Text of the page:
The magnitude of the increment depends on the correlation of the gene with the phenotype. The enrichment score is the maximum deviation from zero encountered in the random walk; it corresponds to a weighted Kolmogorov–Smirnov-like statistic (ref. 7 and Fig. 1B). http://www.pnas.org/content/102/43/15545
How does one calculate the correlation between gene expression (continuous values) and categorical phenotype data (strings or binary encoded data)?
For example, suppose one had the following data:
gene_expr_A = [0.3, 0.5, 0.8, 13.0, 12.3, 15.8] phenotypes = ["healthy", "healthy", "healthy", "diseased", "diseased", "diseased"]
Would this correlation be calculated like this?
phenotypes_encoded = [0,0,0,1,1,1] correlation = pearson(gene_expr_A, phenotypes_encoded)
Is this statistically robust? I feel like this oversimplifies the operations.
Hey Kevein, thanks this is making a lot of sense once I plotted data. I don't know why but it always seemed incorrect to look at correlations in this way but you're right and I definitely get it now.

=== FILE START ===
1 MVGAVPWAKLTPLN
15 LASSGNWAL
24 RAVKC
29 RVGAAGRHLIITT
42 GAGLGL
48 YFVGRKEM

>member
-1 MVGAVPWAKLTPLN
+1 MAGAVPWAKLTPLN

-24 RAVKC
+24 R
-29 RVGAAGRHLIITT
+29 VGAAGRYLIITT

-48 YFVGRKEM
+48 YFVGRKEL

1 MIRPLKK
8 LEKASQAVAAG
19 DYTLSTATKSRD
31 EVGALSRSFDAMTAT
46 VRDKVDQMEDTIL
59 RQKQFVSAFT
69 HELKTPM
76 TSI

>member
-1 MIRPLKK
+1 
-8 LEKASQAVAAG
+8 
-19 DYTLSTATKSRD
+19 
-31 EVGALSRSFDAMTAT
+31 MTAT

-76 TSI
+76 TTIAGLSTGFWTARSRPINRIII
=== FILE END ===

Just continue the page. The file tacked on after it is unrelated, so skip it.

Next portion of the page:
Also, your linear model at the end is interesting. I'm pretty new to linear models used in this way so please let me know if I understand this correctly.
y = beta*x + bias_constant + epsilon
yis the gene expression value from
betais the coefficient multiplied against
xwhich is either 0 or 1 depending on the phenotype,
bias_constantis the y intercept, and
episilonis some normally distributed error. The fit for the model measured by R^2 is the pearson correlation between the 2 vectors squared?
I've seen R^2 that are between -1 and 1. How would the negative R^2 values be computed in this way?
The negative r-squared is explained very well here: https://stats.stackexchange.com/questions/12900/when-is-r-squared-negative
For your other questions, I also point you to other material:
[Biostars is more for general bioinformatics, not statistics]
Remember, of course, that cor() and lm() will only produce the same value in a select few cases.
I will keep that in mind for the future. Thanks for the help even though this was out of scope. These links are really useful.